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Bahraini Poet Stands Trial Today
The Independent reports that a 20-year-old Bahraini woman–arrested two months ago for reading a poem during a protest calling for regime change in the wake of such movements in Egypt, Tunisia, and elsewhere–will stand trial in front of a military tribunal today. Ayat al-Gormezi is being held up as a symbol for Bahrain’s fight for freedom, especially for women, under a repressive government that has just recently ended martial law. Still, international journalists are not allowed in the country, and more and more reports have come in that “women have been singled out as targets for repression. Human rights groups say that hundreds have been arrested. Many women complain of being severely beaten while in custody.”
Gormezi read at a pro-democracy rally lines like: “We are the people who will destroy the foundation of injustice.” She also addressed King Hamad bin Isa al-Khalifa directly: “Don’t you hear their cries, don’t you hear their screams?” It seems her poem’s offense to the Sunni ruling family was the direct cause of her arrest, which occurred after police raided her home and forced four of her brothers to the ground at gunpoint, demanding to know where she was. Her mother has not seen Gomezi since she was taken into custody, though it’s reported that she “did talk to her once by phone and Ayat said that she had been forced to sign a false confession. Her mother has since been told that her daughter has been in a military hospital after being tortured.”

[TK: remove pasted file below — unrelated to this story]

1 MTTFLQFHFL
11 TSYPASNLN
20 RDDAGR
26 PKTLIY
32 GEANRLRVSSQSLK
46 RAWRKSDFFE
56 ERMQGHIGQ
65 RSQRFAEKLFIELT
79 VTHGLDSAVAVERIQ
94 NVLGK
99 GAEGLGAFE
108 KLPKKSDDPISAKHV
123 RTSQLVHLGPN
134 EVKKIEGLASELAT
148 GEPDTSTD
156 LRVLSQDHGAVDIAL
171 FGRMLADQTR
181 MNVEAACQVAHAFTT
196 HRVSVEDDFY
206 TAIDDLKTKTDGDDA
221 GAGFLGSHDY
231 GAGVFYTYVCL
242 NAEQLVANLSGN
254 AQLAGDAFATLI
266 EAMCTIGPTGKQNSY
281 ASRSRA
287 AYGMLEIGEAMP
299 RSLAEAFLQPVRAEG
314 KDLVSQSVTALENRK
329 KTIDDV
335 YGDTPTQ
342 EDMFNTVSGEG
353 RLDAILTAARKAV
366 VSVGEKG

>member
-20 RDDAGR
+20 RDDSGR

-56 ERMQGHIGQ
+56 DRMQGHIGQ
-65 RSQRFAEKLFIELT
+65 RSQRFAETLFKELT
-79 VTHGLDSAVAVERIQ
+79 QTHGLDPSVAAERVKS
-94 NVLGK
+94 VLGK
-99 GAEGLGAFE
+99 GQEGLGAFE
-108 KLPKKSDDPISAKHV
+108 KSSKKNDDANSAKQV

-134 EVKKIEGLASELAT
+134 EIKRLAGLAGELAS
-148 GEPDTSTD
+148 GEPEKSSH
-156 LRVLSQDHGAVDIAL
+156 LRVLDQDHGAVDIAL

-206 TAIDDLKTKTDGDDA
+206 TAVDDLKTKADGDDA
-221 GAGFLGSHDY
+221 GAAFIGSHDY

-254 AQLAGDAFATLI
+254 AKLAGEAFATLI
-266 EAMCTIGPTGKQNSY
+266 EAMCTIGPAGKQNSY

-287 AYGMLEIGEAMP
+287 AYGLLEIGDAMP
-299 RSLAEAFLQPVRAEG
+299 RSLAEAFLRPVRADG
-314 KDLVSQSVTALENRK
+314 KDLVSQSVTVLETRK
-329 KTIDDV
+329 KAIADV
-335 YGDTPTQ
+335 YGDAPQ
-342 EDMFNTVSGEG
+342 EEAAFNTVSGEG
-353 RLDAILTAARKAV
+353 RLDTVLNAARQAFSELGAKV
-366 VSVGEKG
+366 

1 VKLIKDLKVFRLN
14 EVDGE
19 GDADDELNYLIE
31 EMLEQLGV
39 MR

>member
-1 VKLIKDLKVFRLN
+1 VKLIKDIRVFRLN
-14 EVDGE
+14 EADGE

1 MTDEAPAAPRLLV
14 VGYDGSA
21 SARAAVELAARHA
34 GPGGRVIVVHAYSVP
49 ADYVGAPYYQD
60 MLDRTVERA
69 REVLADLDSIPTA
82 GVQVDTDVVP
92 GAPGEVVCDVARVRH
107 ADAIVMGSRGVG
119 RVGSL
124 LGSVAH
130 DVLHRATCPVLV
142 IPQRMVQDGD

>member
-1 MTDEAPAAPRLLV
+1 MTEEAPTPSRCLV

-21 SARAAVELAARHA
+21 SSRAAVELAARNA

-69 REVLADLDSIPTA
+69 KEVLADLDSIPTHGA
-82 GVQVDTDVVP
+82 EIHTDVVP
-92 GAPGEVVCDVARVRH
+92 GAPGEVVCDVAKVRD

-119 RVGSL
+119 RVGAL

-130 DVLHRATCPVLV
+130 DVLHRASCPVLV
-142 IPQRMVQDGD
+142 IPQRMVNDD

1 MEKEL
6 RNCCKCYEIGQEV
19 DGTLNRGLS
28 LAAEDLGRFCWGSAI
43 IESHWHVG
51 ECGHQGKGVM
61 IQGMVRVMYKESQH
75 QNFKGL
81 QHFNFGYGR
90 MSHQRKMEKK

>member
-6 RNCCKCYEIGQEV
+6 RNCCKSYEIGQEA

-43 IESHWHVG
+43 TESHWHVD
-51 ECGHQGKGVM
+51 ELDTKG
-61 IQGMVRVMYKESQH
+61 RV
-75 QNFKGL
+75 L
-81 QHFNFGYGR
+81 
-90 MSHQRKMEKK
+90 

The Telegraph also reports on the matter, providing information on Iran’s strange involvement:
Hundreds of protesters, including 65 women, remain in custody. Activists say many of them have been tortured.
Miss Ghermezi was hailed as martyr in Tehran after state media claimed she had fallen into a coma after being gang raped by her interrogators and that she had subsequently died.
The reports led to protests by women in Tehran. As the campaign gathered pace, her name was given to a vessel carrying Iranian activists to Bahrain to join the protests. The Ayat al-Ghermezi and a second boat were intercepted by the Bahraini navy last month and turned away.
Bahraini officials denounced Iran for peddling deliberate misinformation as an attempt to worsen instability in the kingdom, where more than 30 Shia protesters have been killed by the security forces since pro-democracy protests erupted in February.
“Tehran never misses out on an opportunity to undermine Bahrain,” said Sheikh Abdulaziz al-Mubarak, a Bahraini government spokesman. “Naming a ship after her to give her celebrity status is unacceptable.”